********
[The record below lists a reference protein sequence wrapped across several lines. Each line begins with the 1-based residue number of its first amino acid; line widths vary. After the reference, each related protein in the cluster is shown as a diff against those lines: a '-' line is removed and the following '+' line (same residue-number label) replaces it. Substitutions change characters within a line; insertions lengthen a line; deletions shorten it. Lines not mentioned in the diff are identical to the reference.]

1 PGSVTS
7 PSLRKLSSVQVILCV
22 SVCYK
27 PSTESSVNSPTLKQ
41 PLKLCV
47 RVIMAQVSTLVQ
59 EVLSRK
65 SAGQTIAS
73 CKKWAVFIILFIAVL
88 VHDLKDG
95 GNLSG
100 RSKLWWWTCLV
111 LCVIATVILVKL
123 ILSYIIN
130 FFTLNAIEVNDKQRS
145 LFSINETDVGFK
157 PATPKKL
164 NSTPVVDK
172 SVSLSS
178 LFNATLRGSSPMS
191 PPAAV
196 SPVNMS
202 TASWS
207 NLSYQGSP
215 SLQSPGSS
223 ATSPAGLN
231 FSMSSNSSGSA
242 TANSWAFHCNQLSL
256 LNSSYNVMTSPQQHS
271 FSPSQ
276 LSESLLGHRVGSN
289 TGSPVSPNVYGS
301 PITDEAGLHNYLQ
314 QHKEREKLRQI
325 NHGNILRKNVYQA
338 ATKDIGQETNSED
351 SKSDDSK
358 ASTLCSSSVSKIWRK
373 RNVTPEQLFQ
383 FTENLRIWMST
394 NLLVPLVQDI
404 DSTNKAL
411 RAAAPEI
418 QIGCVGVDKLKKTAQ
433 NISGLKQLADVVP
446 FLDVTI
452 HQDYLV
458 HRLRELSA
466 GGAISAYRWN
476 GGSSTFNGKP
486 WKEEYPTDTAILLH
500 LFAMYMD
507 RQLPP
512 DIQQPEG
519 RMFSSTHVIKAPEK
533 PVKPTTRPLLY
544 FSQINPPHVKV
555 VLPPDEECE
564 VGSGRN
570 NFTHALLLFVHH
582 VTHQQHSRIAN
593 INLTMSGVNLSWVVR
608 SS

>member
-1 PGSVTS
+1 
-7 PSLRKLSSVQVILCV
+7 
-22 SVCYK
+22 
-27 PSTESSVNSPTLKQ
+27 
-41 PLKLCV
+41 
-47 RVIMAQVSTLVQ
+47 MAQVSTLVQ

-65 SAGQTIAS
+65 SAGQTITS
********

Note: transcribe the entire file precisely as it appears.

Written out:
[The record below lists a reference protein sequence wrapped across several lines. Each line begins with the 1-based residue number of its first amino acid; line widths vary. After the reference, each related protein in the cluster is shown as a diff against those lines: a '-' line is removed and the following '+' line (same residue-number label) replaces it. Substitutions change characters within a line; insertions lengthen a line; deletions shorten it. Lines not mentioned in the diff are identical to the reference.]

1 PGSVTS
7 PSLRKLSSVQVILCV
22 SVCYK
27 PSTESSVNSPTLKQ
41 PLKLCV
47 RVIMAQVSTLVQ
59 EVLSRK
65 SAGQTIAS
73 CKKWAVFIILFIAVL
88 VHDLKDG
95 GNLSG
100 RSKLWWWTCLV
111 LCVIATVILVKL
123 ILSYIIN
130 FFTLNAIEVNDKQRS
145 LFSINETDVGFK
157 PATPKKL
164 NSTPVVDK
172 SVSLSS
178 LFNATLRGSSPMS
191 PPAAV
196 SPVNMS
202 TASWS
207 NLSYQGSP
215 SLQSPGSS
223 ATSPAGLN
231 FSMSSNSSGSA
242 TANSWAFHCNQLSL
256 LNSSYNVMTSPQQHS
271 FSPSQ
276 LSESLLGHRVGSN
289 TGSPVSPNVYGS
301 PITDEAGLHNYLQ
314 QHKEREKLRQI
325 NHGNILRKNVYQA
338 ATKDIGQETNSED
351 SKSDDSK
358 ASTLCSSSVSKIWRK
373 RNVTPEQLFQ
383 FTENLRIWMST
394 NLLVPLVQDI
404 DSTNKAL
411 RAAAPEI
418 QIGCVGVDKLKKTAQ
433 NISGLKQLADVVP
446 FLDVTI
452 HQDYLV
458 HRLRELSA
466 GGAISAYRWN
476 GGSSTFNGKP
486 WKEEYPTDTAILLH
500 LFAMYMD
507 RQLPP
512 DIQQPEG
519 RMFSSTHVIKAPEK
533 PVKPTTRPLLY
544 FSQINPPHVKV
555 VLPPDEECE
564 VGSGRN
570 NFTHALLLFVHH
582 VTHQQHSRIAN
593 INLTMSGVNLSWVVR
608 SS

>member
-1 PGSVTS
+1 
-7 PSLRKLSSVQVILCV
+7 
-22 SVCYK
+22 
-27 PSTESSVNSPTLKQ
+27 
-41 PLKLCV
+41 
-47 RVIMAQVSTLVQ
+47 MAQVSTLVQ

-65 SAGQTIAS
+65 SAGQTITS